Budge chased his dream without the pressure that covers Graf and Wilander.

The only pressure Budge felt was self-imposed. After his strong year in 1937, he privately decided to go after the Grand Slam.

The Grand Slam required more preparation in those days. A player couldn't call Qantas and get a seat in first class to Australia.

The ticket to Melbourne 50 years ago was on a three-week sea cruise.

Australia was a long way to go for nothing, and Budge won the first Grand Slam tournament easily.

Budge next took the French Open with some help from the Nazis, who arrested and imprisoned Baron Gottfried von Cramm, Budge's main rival.

Two-for-two, but no questions in the interview room. Budge won Wimbledon without losing a set, and went to Forest Hills for the final act.

Budge was stalled by a hurricane that postponed the U.S. Open final for a week. But when the rains finally stopped, Budge conquered his doubles partner, Gene Mako. The unseeded Mako took a set, but Budge prevailed and the original Grand Slam was his.

Maureen Connolly achieved the next Grand Slam in 1953 when she was 18. Rod Laver did it in 1962 as an amateur and in 1969 as a pro. Margaret Court completed the last real Grand Slam (with apologies to Martina Navratilova) in 1970.

Now Graf and Wilander are on the hot seat. Bjorn Borg was the last player to get this close, in 1980. Borg kept winning the French and Wimbledon but always tripped at the U.S. Open.

Can you win the Grand Slam, Steffi? How about you, Mats?

The ambush is set up for Graf and Wilander on the lawns of Wimbledon. Navratilova waits behind one bush for the young West German; Boris Becker, Pat Cash, Ivan Lendl, John McEnroe and every man with a hard serve and a good day block the Swede's path.

Grand Slam... Grand... Gra...

Two weeks from now, it should be just an echo.

-- Happy Father's Day to John Lloyd, who will be a new Dad in December.

Lloyd, the player-coach of the Los Angeles Strings, will be at Deer Creek next month for the TeamTennis match with the South Florida Breakers.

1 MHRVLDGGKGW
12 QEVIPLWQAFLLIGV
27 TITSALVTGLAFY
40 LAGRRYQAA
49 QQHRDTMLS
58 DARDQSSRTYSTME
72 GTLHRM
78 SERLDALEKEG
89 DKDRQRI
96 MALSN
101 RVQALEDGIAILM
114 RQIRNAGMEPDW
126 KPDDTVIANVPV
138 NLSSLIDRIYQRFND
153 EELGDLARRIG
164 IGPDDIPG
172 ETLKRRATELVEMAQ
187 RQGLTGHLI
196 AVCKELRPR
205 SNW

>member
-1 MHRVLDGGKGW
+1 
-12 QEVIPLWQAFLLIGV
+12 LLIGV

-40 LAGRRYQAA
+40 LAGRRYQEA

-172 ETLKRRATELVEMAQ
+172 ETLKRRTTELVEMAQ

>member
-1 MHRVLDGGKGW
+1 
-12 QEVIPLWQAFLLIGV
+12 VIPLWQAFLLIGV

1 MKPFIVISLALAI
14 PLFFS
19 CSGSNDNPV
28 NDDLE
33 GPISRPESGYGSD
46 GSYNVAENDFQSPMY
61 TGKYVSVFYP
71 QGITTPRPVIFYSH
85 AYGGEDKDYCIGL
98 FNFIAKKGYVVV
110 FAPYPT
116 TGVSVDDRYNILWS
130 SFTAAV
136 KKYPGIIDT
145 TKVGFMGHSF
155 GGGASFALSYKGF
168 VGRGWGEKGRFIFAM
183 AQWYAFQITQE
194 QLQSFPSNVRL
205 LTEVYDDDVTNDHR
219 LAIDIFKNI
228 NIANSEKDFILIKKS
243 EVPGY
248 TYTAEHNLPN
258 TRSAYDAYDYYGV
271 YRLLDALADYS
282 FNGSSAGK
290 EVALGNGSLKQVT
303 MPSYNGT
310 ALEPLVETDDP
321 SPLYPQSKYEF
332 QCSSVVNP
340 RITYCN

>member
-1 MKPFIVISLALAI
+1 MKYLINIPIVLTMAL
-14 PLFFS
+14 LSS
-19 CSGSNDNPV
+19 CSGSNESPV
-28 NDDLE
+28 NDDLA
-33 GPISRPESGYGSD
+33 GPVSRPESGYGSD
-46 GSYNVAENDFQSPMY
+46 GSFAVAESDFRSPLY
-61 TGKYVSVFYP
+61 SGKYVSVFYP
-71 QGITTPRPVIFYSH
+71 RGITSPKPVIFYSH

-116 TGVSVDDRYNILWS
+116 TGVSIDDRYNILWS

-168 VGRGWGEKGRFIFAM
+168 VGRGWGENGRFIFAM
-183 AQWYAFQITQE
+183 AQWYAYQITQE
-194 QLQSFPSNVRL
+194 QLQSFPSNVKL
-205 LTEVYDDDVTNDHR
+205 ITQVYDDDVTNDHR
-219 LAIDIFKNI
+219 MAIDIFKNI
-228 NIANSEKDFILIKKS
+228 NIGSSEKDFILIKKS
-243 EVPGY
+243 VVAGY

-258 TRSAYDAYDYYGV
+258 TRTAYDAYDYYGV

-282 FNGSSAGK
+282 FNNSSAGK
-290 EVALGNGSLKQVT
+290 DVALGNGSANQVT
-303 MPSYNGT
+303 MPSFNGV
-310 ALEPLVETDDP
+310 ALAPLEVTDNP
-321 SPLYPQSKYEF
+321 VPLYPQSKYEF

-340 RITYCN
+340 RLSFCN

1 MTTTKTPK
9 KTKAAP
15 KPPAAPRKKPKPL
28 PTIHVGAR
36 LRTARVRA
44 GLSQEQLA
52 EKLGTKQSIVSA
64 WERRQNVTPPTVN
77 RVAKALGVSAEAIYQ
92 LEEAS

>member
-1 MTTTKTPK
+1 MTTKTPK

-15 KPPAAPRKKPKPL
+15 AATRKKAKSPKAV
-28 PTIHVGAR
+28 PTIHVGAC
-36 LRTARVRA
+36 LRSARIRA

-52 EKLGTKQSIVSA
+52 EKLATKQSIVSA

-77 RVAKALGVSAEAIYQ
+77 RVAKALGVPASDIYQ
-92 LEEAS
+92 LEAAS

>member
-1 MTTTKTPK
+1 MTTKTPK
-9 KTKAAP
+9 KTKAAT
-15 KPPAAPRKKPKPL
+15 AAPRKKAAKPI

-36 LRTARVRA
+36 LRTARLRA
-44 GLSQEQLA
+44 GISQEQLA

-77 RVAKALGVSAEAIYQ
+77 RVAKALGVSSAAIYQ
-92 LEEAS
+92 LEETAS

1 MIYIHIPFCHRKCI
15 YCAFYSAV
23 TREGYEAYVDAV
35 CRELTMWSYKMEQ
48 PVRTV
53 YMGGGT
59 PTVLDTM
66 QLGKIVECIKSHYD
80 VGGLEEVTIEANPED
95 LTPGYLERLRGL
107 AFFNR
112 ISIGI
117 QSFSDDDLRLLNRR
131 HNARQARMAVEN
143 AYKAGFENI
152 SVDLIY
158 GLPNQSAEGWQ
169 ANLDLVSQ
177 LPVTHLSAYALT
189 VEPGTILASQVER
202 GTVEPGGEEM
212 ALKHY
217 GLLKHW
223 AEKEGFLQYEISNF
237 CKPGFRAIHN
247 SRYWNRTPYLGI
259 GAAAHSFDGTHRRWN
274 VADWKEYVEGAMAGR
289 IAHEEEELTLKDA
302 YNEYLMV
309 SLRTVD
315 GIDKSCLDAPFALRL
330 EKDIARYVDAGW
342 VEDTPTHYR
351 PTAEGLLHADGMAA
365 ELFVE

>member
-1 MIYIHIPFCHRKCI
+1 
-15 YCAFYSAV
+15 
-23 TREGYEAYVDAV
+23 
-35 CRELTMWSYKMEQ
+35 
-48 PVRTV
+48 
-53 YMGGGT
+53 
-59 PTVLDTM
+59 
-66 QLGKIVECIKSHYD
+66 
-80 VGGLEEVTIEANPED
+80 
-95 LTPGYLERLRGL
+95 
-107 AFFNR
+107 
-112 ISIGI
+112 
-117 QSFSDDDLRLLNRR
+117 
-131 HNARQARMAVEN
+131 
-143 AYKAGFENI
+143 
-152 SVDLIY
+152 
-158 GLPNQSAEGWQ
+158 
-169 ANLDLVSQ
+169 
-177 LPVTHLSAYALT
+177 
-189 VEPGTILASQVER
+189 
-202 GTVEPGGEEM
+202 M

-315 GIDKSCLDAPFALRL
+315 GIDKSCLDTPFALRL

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Old Jun 20th, 2013, 04:39 AM   #2685
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Re: Steffi Graf Admiration Thread Vol 2

Quote:
Originally Posted by tennisfan2808 View Post
These Steffi's double-bagel records were taken from the ATP forum...
1983 Wimbledon, Q1, Steffi Graf bt. Ms. Narbarough 6-0 6-0
1984 Hilton Head, Q1, Steffi Graf bt. Yvona Brzakova 6-0 6-0
1987 Boca Raton, R16, Steffi Graf bt. Sara Gomer 6-0 6-0
1987 Wimbledon, R16, Steffi Graf bt. Tine Scheuer-Larsen 6-0 6-0
1987 Los Angeles, R16, Steffi Graf bt. Pascale Paradis-Mangon 6-0 6-0
1988 French Open, F, Steffi Graf bt. Natasha Zvereva 6-0 6-0
1988 Wimbledon, R128, Steffi Graf bt. Hu Na 6-0 6-0
1988 Hamburg, QF, Steffi Graf bt. Raffaella Reggi-Concato 6-0 6-0
1989 Australian Open, R64, Steffi Graf bt. Rene Simpson 6-0 6-0
1989 Washington, R16, Steffi Graf bt. Carling Bassett-Sequso 6-0 6-0
1989 Berlin, R16, Steffi Graf bt. Neige Dias 6-0 6-0
1989 San Diego, R32, Steffi Graf bt. Rene Simpson 6-0 6-0
1989 San Diego, QF, Steffi Graf bt. Claudia Kohde-Kilsch 6-0 6-0
1989 Wahwah, R32, Steffi Graf bt. Kimberly Kessaris 6-0 6-0
1989 Brighton, R32, Steffi Graf bt. Laura Garrone 6-0 6-0
1991, US Open, R64, Steffi Graf bt. Catherine Mothes 6-0 6-0
1992 Chicago, R16, Steffi Graf bt. Rika Hiraki 6-0 6-0
1992 Fed Cup, QF, Steffi Graf bt. Katarzyna Nowak 6-0 6-0
1993 Wimbledon, R128, Steffi Graf bt. Kirrily Sharpe 6-0 6-0
1993 Wimbledon, R32, Steffi Graf bt. Helen Kelesi 6-0 6-0
1994 Indian Wells, R16, Steffi Graf bt. Tracy Austin 6-0 6-0
1994 Hamburg, R32, Steffi Graf bt. Silke Frankl 6-0 6-0

I cant help but laugh (and feel sorry) for Rene Simpson who was double-bageled twice in one year - gosh...
Tennisfan, there is a link to your post in John Wertheim's Tennis Mailbag on CNN SI! Second time I've seen the mailbag provide a link to this thread. Cool! (And yes, Rene Simpson must have felt horrible having to face Steffi twice that year and not winning a single game in 4 sets!

ETA: here's the link (look for the line in page 2 of the article that says "In praise of Steffi Graf, who won the Grand Slam 25 years ago.") http://sportsillustrated.cnn.com/ten...?sct=tn_t11_a4